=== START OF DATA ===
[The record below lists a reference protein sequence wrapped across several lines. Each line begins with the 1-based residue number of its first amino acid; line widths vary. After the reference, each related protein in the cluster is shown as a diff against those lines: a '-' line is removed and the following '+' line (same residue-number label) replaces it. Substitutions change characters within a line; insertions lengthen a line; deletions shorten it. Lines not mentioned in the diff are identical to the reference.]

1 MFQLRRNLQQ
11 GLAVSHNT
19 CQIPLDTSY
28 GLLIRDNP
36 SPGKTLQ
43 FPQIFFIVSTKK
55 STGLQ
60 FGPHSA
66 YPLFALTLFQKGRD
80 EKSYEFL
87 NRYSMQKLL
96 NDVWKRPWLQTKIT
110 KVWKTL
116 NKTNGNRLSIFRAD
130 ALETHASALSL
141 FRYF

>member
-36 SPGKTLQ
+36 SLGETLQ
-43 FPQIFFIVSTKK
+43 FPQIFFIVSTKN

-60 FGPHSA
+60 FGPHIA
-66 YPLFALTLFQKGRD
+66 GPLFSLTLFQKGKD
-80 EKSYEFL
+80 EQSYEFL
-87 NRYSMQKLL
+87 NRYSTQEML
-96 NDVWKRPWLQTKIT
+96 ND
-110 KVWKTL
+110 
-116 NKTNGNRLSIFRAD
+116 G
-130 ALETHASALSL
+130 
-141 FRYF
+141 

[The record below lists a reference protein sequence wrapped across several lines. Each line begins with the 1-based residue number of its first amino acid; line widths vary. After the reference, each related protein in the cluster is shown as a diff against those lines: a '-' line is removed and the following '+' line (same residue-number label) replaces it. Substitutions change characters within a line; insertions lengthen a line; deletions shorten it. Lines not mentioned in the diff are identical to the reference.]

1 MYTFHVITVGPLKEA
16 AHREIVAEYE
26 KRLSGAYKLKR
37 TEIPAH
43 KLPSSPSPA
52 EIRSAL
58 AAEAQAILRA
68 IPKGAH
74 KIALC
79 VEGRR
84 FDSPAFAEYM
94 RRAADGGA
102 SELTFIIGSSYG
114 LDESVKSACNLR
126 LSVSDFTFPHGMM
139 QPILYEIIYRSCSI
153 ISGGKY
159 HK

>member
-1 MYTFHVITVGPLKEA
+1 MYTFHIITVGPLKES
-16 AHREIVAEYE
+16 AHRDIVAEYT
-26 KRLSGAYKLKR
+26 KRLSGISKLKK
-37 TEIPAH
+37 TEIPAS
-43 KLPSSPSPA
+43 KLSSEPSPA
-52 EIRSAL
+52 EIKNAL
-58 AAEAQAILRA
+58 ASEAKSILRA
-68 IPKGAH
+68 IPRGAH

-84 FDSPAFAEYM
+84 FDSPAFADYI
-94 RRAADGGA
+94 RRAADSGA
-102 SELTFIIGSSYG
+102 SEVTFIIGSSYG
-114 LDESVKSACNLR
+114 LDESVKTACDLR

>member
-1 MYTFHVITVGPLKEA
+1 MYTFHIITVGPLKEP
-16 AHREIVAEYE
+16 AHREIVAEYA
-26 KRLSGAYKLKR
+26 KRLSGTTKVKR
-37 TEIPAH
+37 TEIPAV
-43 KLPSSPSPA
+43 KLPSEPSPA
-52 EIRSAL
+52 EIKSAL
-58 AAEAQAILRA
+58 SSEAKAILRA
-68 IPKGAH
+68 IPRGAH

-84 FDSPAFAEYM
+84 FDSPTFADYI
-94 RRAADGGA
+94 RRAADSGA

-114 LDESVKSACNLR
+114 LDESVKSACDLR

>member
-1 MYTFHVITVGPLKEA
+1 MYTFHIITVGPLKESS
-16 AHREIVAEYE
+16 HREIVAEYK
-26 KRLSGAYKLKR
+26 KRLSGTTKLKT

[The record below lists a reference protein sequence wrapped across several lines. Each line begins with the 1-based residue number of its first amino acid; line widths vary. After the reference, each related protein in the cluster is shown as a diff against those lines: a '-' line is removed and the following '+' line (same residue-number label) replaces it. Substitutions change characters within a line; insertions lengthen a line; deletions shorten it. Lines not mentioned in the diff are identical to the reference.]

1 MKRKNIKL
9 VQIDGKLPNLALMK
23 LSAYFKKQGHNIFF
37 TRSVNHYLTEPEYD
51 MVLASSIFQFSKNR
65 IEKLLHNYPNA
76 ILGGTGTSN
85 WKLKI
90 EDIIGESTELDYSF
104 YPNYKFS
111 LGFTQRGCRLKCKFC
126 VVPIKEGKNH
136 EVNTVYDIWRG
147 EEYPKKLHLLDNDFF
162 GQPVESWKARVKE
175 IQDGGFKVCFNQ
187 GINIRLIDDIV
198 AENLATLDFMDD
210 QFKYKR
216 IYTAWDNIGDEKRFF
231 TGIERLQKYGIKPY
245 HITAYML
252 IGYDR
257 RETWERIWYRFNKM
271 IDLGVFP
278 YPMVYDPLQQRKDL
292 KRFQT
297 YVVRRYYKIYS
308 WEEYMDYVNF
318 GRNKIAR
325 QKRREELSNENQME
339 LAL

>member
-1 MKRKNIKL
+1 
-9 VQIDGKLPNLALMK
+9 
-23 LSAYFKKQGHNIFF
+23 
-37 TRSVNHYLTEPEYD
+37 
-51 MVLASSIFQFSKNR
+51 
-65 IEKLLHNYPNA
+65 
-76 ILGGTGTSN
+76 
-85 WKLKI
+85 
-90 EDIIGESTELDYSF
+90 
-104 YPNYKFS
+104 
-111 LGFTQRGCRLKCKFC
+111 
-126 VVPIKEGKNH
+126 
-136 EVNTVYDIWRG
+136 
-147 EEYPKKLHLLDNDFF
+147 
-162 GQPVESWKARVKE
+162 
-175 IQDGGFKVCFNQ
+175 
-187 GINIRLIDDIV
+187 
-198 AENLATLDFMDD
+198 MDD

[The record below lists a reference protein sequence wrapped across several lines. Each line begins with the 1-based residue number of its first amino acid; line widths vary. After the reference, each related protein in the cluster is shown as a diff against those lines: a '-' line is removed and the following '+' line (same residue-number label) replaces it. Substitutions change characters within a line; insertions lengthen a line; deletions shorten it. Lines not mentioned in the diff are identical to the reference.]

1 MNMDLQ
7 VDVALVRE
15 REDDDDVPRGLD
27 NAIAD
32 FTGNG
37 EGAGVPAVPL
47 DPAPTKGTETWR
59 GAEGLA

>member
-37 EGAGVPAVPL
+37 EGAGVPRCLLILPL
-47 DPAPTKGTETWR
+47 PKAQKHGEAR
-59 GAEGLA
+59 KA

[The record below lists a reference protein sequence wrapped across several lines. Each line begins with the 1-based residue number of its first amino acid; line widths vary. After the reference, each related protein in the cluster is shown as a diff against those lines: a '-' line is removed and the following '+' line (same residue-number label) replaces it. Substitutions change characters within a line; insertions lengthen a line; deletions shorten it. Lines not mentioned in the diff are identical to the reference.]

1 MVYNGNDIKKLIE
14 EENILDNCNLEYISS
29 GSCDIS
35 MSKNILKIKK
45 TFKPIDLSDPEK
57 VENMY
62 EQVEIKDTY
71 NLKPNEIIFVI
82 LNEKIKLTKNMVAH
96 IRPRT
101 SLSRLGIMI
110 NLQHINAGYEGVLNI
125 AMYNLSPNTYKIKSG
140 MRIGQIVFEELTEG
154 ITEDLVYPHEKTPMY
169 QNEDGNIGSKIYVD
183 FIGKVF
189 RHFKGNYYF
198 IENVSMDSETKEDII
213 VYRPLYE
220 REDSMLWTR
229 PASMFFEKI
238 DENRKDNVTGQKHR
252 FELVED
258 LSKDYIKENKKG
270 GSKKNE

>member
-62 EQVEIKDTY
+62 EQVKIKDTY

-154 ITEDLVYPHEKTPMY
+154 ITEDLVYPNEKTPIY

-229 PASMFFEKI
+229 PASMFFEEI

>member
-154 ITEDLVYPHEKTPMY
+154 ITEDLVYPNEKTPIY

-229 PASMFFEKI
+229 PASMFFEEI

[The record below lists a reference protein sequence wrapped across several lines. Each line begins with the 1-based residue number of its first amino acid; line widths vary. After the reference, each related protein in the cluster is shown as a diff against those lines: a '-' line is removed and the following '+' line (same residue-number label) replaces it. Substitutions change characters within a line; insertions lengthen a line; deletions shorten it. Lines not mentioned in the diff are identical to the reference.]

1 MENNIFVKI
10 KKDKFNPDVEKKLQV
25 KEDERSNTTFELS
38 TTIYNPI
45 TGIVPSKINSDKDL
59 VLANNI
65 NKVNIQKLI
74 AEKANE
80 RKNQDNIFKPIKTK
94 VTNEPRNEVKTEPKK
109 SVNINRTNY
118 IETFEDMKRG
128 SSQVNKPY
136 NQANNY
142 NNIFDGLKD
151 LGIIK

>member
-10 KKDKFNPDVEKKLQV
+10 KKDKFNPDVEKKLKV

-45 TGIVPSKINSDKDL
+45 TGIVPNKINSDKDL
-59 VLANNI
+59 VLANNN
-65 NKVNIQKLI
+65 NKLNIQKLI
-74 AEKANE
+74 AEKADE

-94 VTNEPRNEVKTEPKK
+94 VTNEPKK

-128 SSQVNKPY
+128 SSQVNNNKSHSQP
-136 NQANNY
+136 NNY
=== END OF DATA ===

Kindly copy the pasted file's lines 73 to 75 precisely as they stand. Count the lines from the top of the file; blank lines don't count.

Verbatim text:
-58 AAEAQAILRA
+58 ASEAKSILRA
-68 IPKGAH